*[Note: These differing sensory processing areas or systems (e.g., visual-spatial, tactile, olfactory, etc.) should not be conceived of in disparate or reductionistic terms, (alas there is a social-historical tendency to do so, in practice, regardless of behavioral - or even Developmental orientation). They are integrated, albeit uneven or competing (i.e., superior visual spatial thinking vs. poor discriminating auditory awareness) confluent aspects of the "whole child" and as we consistently see in practice differ not only from child to child (e.g., in terms of specific strengths and challenges in a particular domain, visual-spatial, auditory, etc.) but with respect to the nature of the specific child/caregiver affect-based interactions - and overall daily dialectical patternment of relationships.]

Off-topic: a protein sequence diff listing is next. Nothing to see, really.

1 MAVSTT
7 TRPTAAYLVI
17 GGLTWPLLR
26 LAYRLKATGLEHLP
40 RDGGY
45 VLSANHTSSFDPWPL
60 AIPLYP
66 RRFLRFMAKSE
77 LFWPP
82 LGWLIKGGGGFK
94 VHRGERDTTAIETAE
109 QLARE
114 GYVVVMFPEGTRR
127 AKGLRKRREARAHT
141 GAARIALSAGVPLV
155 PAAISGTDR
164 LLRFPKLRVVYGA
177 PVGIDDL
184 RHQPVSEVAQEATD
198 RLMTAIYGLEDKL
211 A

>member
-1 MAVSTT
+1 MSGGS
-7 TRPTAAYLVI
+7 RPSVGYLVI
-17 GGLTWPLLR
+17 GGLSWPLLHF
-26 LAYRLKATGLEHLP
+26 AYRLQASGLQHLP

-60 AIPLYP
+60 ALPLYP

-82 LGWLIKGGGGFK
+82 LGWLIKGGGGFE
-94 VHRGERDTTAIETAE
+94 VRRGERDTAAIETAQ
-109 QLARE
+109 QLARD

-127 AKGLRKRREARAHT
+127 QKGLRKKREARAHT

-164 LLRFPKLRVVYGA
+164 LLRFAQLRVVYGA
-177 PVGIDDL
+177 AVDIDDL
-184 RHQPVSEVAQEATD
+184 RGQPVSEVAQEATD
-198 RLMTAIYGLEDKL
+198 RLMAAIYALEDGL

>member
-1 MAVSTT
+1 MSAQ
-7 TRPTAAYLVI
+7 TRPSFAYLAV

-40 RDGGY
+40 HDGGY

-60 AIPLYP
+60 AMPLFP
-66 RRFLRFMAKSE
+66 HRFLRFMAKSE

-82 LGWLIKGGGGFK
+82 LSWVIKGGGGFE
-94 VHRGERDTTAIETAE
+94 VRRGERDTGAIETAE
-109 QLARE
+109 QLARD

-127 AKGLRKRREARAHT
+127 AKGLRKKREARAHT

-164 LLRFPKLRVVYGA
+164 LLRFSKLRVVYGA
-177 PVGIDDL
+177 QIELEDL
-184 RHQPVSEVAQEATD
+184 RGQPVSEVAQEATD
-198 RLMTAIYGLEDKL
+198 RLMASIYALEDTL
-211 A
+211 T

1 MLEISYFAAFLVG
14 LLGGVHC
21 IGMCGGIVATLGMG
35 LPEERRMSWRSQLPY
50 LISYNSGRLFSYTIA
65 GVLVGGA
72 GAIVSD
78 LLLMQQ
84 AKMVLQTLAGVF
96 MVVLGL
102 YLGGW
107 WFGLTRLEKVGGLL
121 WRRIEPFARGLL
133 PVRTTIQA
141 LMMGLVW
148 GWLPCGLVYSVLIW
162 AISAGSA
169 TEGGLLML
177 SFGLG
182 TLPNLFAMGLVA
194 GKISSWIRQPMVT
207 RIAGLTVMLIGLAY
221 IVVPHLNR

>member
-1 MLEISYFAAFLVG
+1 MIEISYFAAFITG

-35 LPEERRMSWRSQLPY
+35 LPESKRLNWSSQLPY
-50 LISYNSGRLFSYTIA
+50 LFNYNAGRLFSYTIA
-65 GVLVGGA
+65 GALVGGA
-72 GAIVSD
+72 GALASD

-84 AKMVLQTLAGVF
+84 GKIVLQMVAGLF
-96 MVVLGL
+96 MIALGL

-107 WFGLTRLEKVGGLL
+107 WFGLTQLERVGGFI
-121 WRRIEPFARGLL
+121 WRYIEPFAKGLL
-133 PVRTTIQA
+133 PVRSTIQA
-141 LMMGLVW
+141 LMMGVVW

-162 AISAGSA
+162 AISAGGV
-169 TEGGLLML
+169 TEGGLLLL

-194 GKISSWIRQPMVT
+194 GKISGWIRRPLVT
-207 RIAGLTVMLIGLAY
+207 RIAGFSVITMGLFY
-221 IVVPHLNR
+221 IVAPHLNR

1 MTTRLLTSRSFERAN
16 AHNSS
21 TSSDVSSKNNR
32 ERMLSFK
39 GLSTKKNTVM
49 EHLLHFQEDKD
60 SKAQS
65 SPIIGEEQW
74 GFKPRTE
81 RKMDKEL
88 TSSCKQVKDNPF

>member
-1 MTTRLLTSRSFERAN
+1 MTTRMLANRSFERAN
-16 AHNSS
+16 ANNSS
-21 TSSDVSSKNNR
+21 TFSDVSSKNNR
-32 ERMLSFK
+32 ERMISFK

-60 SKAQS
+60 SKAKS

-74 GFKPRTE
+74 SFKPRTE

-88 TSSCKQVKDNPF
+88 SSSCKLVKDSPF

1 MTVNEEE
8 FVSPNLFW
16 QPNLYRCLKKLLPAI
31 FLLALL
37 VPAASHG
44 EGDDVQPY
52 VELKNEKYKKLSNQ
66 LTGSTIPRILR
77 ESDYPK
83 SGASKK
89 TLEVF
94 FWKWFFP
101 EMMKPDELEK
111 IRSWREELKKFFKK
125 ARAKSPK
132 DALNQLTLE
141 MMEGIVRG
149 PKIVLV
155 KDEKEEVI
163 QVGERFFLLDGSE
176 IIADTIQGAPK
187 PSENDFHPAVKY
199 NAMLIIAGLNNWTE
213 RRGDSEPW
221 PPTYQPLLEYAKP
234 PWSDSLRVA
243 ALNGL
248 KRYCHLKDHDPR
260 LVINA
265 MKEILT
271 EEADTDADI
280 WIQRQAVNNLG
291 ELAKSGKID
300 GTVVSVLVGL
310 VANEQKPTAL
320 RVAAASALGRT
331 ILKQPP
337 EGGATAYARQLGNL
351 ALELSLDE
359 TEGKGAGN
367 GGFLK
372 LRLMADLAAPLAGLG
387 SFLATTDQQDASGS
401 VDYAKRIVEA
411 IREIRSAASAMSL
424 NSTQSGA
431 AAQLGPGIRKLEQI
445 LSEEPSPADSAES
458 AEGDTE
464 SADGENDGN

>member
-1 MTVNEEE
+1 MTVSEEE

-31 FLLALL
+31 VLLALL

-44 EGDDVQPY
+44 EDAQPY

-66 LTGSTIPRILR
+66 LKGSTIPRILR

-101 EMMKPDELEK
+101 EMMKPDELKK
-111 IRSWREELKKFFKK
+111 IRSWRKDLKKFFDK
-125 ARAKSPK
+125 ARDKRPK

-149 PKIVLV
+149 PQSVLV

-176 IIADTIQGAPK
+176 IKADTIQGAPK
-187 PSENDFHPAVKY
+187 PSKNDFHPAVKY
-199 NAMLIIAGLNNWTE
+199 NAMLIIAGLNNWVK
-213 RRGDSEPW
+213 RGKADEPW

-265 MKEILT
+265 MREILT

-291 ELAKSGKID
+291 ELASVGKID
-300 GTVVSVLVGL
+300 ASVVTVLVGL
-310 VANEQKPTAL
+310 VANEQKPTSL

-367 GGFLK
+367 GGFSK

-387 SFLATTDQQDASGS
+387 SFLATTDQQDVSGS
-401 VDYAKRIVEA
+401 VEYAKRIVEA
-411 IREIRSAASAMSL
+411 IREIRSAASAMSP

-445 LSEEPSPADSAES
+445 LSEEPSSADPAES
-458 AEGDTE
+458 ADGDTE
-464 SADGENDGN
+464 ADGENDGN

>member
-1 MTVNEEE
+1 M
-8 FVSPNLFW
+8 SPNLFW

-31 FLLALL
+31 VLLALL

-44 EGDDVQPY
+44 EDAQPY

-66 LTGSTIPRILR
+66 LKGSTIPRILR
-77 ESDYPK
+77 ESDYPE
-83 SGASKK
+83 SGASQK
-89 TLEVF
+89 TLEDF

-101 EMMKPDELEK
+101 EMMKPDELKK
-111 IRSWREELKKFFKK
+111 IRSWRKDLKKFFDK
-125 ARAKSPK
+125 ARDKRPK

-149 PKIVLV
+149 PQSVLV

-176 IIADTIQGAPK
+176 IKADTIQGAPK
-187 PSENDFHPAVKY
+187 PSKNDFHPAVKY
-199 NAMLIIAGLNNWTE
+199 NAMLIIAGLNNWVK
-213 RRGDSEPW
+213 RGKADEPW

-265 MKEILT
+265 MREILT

The process of building emotional-developmental relationships (child/caregiver, peer, et al) become increasingly more plastic/receptive-and-integrated over time with the guidance of deepening nurturance based connections. In other words, two-way relationships fine-tuned to what is attainable or feasible at any given moment with the child by presenting challenging emotional-problem solving scenarios (i.e. meaningful praxis) by keeping within (or respecting) the child's comfortability zone of emotional developmental and sensory processing differences.